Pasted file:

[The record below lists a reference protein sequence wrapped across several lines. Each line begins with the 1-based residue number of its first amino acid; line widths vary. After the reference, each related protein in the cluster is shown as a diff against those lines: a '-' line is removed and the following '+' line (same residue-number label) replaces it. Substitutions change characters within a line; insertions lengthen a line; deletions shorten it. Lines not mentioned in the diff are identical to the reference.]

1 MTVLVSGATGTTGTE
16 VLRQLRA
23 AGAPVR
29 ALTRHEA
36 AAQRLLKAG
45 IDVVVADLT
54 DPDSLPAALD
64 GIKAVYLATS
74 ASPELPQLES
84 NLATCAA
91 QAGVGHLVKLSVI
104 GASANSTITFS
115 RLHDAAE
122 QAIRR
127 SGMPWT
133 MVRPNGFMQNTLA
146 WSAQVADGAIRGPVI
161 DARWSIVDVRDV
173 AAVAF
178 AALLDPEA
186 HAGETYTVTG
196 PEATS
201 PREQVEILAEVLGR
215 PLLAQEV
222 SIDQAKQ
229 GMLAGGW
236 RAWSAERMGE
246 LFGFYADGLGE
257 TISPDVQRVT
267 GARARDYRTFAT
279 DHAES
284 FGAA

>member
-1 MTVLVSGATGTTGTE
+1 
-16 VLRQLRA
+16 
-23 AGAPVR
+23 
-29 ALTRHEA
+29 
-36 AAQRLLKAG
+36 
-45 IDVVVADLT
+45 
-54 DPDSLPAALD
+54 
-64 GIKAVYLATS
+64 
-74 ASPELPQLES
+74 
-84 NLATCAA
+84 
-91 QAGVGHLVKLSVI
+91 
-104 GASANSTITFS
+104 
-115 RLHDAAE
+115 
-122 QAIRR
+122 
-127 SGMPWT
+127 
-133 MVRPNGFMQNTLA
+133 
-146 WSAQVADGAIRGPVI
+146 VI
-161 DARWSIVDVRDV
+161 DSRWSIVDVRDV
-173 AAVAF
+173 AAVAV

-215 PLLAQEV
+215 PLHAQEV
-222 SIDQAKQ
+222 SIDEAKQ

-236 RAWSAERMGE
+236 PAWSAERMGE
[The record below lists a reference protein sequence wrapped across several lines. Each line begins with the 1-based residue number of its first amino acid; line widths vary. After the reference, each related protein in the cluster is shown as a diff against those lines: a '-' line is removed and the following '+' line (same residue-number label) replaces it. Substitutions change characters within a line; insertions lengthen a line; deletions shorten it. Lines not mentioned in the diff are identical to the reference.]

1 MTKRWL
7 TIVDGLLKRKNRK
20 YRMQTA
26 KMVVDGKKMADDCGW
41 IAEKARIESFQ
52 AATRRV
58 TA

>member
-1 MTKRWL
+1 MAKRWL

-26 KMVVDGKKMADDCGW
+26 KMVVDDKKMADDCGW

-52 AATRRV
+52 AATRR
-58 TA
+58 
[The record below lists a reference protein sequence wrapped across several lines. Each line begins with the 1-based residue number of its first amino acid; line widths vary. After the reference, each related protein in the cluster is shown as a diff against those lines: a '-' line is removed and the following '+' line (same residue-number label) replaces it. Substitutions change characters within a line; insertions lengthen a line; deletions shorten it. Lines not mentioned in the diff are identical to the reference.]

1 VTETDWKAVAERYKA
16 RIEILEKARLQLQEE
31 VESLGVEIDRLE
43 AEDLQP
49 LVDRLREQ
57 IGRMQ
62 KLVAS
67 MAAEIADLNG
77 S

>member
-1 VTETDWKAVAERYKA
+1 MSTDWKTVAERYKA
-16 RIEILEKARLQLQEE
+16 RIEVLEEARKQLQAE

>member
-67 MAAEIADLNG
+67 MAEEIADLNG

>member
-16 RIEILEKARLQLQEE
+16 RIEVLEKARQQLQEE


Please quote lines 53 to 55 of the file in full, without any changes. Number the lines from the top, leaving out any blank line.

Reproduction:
-84 NLATCAA
+84 
-91 QAGVGHLVKLSVI